A Red Deer company’s plans to produce renewable diesel fuel have moved a step forward.
Blue Horizon Industries Inc. (CNSX: BH) announced on Thursday that its subsidiary, Blue Horizon Bio-Diesel Inc., has entered into an exclusive Canadian licensing agreement to use a process that converts hydrocarbons and cellulosic materials into renewable diesel fuel. Blue Horizon Bio-Diesel will pay a licence fee for the technology, as well as a per-litre royalty on the net sales of the fuel it produces.
Blue Horizon Industries president and CEO Don Allan confirmed earlier this week that Blue Horizon Bio-Diesel is preparing to build a bio-refinery at Bruderheim, near Edmonton. He said the plant should be operational by next June, and that it will process bitumen, used oil and cellulosic materials.
“It can be municipal waste, it could be wood chips, it could be newspaper — basically, as long as it’s cellulose fibre, that’s what we’re looking to mix with our oil,” said Allan.
In Thursday’s announcement, Blue Horizon Industries said the refining process involves a low-temperature catalytic reaction that produces no vapours or other pollutants. It added that the plant will initially mix used motor oil with paper to produce a “high-quality ultra-low sulphur diesel that is a renewable high-grade fuel.”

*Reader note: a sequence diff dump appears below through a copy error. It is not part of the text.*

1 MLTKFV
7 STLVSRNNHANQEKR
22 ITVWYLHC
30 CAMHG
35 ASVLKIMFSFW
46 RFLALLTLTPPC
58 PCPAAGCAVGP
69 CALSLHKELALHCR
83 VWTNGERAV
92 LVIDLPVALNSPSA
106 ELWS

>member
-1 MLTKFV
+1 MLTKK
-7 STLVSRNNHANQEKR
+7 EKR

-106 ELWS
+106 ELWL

“After researching many technologies and after many pilot tests, we have concluded that the multiple feedstock opportunities, the resulting superior renewable diesel product, the environmental friendly refining methods attributed to this technology, along with our excellent technology partners, will result in Blue Horizon Bio-Diesel becoming a leader in the renewable fuel business,” said Allan in Thursday’s release.
Blue Horizon Industries is also active in other sectors through its Blue Horizon Contracting division, which dismantles industrial plants and related facilities; its Blue Horizon Energy Inc. subsidiary, which explores for oil and gas in Western Canada; and its 74 per cent interest in Blue Horizon Mining Inc., which is involved in mining projects in British Columbia.
— copyright Red Deer Advocate